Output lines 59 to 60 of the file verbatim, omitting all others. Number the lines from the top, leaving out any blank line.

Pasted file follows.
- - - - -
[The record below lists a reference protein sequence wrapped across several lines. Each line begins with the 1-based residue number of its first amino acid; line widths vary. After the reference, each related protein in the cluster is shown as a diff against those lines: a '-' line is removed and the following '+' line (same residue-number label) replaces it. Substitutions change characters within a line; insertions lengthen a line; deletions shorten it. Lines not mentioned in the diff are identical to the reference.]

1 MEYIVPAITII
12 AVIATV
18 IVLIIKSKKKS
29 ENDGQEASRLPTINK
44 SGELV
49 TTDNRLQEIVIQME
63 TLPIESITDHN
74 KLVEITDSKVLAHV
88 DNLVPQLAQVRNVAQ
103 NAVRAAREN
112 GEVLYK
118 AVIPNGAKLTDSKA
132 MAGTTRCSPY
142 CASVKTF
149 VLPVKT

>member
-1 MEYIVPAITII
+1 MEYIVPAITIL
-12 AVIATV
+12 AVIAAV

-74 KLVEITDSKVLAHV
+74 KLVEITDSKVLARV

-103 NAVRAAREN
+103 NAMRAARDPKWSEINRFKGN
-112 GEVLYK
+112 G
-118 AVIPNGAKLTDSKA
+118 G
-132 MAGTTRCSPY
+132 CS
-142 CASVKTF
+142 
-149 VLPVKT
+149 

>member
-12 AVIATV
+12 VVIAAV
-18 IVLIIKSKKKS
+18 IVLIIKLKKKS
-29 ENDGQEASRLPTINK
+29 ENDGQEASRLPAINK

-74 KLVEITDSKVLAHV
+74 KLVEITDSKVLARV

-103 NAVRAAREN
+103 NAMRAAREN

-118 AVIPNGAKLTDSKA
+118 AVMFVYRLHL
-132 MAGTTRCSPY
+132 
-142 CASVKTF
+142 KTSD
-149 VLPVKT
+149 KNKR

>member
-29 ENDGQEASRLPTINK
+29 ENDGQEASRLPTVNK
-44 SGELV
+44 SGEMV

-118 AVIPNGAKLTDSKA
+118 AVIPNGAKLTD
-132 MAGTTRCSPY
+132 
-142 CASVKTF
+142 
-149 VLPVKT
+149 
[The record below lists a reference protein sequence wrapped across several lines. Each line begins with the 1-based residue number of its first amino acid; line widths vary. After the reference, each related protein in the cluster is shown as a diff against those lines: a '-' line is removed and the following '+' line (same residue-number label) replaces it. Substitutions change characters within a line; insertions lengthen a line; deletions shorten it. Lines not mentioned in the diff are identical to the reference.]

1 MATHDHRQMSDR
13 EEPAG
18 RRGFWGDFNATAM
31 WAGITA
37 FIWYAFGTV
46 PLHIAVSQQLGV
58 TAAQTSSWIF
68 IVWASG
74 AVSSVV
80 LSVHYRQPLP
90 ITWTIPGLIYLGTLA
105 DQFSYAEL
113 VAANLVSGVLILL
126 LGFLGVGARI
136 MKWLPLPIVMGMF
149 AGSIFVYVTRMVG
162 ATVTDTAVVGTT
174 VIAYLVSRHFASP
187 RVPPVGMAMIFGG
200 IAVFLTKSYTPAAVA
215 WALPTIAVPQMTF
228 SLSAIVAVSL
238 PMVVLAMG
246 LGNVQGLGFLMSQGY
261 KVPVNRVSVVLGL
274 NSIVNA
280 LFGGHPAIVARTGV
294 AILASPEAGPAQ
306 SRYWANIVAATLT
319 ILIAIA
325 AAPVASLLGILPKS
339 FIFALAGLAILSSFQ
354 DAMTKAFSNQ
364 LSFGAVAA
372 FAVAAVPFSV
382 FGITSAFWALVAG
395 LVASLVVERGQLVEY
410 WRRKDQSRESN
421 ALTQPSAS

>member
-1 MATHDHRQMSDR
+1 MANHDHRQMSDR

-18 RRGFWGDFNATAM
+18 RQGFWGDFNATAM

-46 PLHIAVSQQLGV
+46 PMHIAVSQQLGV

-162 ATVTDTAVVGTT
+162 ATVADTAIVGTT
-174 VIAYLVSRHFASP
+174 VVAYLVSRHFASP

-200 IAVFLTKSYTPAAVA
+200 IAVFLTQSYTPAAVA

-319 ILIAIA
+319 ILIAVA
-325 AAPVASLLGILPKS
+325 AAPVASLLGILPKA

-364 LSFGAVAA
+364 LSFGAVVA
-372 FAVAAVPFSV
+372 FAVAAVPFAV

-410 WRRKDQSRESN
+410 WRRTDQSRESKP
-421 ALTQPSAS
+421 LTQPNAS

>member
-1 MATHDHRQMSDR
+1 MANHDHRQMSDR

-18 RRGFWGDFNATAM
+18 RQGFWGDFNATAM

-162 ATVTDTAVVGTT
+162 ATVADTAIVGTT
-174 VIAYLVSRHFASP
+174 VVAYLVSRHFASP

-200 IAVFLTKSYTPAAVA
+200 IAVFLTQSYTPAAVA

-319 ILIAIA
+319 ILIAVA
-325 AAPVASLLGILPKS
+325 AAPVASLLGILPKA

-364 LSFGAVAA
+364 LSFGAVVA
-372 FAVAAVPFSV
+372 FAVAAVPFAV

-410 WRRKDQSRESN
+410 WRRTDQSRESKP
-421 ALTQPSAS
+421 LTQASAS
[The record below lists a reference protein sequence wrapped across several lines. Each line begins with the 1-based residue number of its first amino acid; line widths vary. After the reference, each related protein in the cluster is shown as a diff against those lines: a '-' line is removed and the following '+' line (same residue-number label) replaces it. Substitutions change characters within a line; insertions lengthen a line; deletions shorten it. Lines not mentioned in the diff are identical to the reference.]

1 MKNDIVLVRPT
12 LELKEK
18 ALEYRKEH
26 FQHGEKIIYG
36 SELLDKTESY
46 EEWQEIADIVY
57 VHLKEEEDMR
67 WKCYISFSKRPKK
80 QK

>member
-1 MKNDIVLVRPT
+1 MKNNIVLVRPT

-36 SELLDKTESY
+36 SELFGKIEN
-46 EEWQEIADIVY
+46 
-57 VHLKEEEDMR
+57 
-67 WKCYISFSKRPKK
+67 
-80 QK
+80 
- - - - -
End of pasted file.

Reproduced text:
+44 SGEMV

-118 AVIPNGAKLTDSKA